New Initiative Ensures USC’s Leadership in Convergent Bioscience
Effective solutions to many of today’s most profound health problems are being found at the convergence of the sciences and engineering. The USC Convergent Bioscience Initiative is a vital collaboration between the USC Dornsife College of Letters, Arts and Sciences and the USC Viterbi School of Engineering that taps expertise across USC with the goal of rapidly improving the lives of people around the globe.
At its core, the USC Convergent Bioscience Initiative is about understanding the complete human body at the atomic scale, rather than through specific parts. As USC scientists and engineers collaborate with each other and partners in the Keck School of Medicine of USC, for example, they will make discoveries leading to the development of personalized treatment strategies for a range of specific diseases and conditions, such as autism, Alzheimer’s and Parkinson’s, as well as many cancers.
This initiative will enable the university to realize the full promise of this convergence by creating:
- Research space that fosters collaborative experimentation between different disciplines and researchers;
- Core facilities that provide instrumentation and expertise to USC faculty, neighboring industries and academic institutions;
- Innovative training programs that support graduate and postdoctoral students in the pursuit of new discoveries; and
- Seamless technology-transfers that nurture laboratory breakthroughs as they transform into startup companies or clinical trials.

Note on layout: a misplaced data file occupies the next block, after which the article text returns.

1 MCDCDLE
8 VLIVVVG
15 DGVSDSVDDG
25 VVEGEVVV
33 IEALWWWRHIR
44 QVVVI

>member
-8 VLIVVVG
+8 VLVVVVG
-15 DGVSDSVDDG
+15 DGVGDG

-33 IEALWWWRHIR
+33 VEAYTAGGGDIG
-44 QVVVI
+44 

The USC Convergent Bioscience Initiative was given a powerful boost in January 2014 with Gary K. Michelson’s visionary gift of $50 million to fund the construction of the USC Michelson Center for Convergent Bioscience — a state-of-the-art building on the University Park Campus that will become the new home for the initiative’s people and programs.
“Dr. Michelson’s generous gift will bridge USC’s strengths in a broad range of disciplines, including the sciences, engineering, medicine, mathematics and computer science,” said USC President C. L. Max Nikias. “The new USC Michelson Center will be a vibrant hub for innovation and will help create a major biomedical research corridor in Southern California.”
With the support of Dr. Michelson and others who share the university’s vision for convergent bioscience,
USC will foster new generations of researchers who, by being fearless in the pursuit of scientific knowledge, will accelerate biomedical technology development and ultimately create innovative solutions for the benefit of humankind.